Friday, October 18, 2019
Today, the State of Maryland filed its Brief in Opposition to Adnan Syed's petition for writ of certiorari to the United States Supreme Court. The Brief in Opposition is 31 pages, but the dispute between the defense and the State is clear from two paragraphs in the State's brief:
Under the “majority approach” touted by Syed, a court’s prejudice inquiry should “take the State’s evidence of guilt as the jury heard it,” examine “the theory the State advanced at trial,” and “consider the difference between the case that was and the case that should have been.”...This is precisely what the Maryland Court of Appeals did here....
At no point did the Maryland Court of Appeals “reject the majority approach” to analyzing prejudice, as Syed contends....The “split” identified by Syed is instead implied from a single sentence in the opinion, which states that “the jury could have disbelieved that Mr. Syed killed Ms. Lee by 2:36 p.m., as the State’s timeline suggested, yet still believed that Mr. Syed had the opportunity to kill Ms. Lee after 2:40 p.m.”....Syed reads far too much into this single sentence, which represents neither a departure from Strickland nor the “majority approach” identified by Syed.
So, what's that dispute?
According to the defense,
-the Court of Appeals of Maryland was supposed to take "the theory of the State advanced at trial": that Hae Min Lee was killed at the Best Buy between 2:15 and 2:36pm;
-the Court of Appeals was then supposed to take the defense case that should have been: Asia McClain's claim that she saw Adnan at the Woodlawn Public Library between 2:20 and 2:40 pm; and then
-the Court of Appeals was supposed to consider the difference between the two.
That difference, of course, is that Adnan couldn't have been murdering Hae at the Best Buy between 2:15 and 2:36pm if he was at the Woodlawn Public Library between 2:20 and 2:40pm. Therefore, if Judge Welch found Asia credible, which he did, then the Court of Appeals should have found that the failure to contact Asia McClain was prejudicial and granted Adnan a new trial.
According to the State, the analysis is the same, except for the fact that, as the State notes, "the theory of the State advanced at trial involved post-murder events including evidence of "Mr. Syed’s motive and his transportation and burial of [Lee’s] body[.]" According to the State, the Court of Appeals of Maryland looked at the totality of the evidence the jury heard in finding no prejudice; therefore, "[b]ecause the court assessed—and ultimately discounted—the significance of McClain’s testimony by considering the 'totality of the evidence the jury heard,' its analysis was true to Strickland."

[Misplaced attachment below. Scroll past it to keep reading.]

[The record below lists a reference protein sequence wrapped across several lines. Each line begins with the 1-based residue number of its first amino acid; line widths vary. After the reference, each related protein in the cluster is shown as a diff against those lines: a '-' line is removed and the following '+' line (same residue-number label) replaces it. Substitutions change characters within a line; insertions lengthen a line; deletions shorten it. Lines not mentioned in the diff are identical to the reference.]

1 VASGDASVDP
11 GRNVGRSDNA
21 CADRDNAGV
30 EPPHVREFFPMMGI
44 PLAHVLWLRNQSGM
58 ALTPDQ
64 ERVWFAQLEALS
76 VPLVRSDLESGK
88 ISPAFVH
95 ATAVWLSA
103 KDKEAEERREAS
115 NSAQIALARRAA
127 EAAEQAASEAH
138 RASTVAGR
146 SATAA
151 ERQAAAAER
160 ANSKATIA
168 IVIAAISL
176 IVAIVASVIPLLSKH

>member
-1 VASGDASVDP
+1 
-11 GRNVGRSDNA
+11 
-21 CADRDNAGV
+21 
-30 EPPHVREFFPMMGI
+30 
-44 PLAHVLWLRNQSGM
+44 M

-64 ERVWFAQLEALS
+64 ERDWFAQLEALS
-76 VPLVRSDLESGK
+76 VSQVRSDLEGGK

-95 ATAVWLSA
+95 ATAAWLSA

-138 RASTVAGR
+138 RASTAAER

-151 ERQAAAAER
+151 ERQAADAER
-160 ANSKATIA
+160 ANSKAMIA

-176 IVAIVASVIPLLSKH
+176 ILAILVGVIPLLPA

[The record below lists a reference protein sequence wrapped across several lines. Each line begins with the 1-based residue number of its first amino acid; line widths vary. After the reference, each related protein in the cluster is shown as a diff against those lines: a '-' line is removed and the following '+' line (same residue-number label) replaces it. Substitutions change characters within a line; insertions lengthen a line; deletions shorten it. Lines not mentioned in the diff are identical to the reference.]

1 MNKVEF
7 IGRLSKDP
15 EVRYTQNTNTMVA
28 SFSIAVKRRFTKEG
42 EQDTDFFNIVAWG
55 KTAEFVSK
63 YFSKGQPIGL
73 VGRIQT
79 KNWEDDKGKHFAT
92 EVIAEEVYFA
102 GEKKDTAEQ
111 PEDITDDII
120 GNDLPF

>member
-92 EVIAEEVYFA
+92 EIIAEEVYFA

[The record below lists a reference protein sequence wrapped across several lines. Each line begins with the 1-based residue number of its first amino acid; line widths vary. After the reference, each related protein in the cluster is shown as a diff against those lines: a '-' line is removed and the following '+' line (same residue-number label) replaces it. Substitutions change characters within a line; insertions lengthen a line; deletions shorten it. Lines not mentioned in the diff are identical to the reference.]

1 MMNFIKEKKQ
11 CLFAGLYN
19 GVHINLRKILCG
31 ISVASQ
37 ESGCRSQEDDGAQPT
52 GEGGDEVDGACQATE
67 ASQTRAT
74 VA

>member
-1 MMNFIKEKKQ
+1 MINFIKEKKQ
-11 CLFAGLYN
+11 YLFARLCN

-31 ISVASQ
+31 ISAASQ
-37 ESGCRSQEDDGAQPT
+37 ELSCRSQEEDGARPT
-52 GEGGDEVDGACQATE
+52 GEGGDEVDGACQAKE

I largely agree with the State in this analysis...BUT it misses the importance of not only the "one sentence" cited above but also the accompanying analysis. Evidence that Adnan may have transported and buried Hae's body is NOT evidence that Adnan killed Hae. This isn't just me speculating; it's what the Supreme Court itself held in Wearry v. Cain just three years ago. And the Court of Appeals of Maryland clearly realized this by adding its discussion of the jury possibly disbelieving the State's timeline and believing that Adnan could have killed Hae after 2:36pm.
That's not considering the difference between the case that was and the case that should have been; it's considering the difference between the case that WASN'T and the case that should have been. It's considering the difference between the case that was and the case that should have been, realizing that the difference would have resulted in an exoneration (or at least a hung jury), and then deciding that the jury might have rejected the case that was an created its own case that wasn't presented by either side. That is exactly the type of speculation that the Supreme Court has rejected, and it's why the Supreme Court should (but probably won't) grant cert in this case.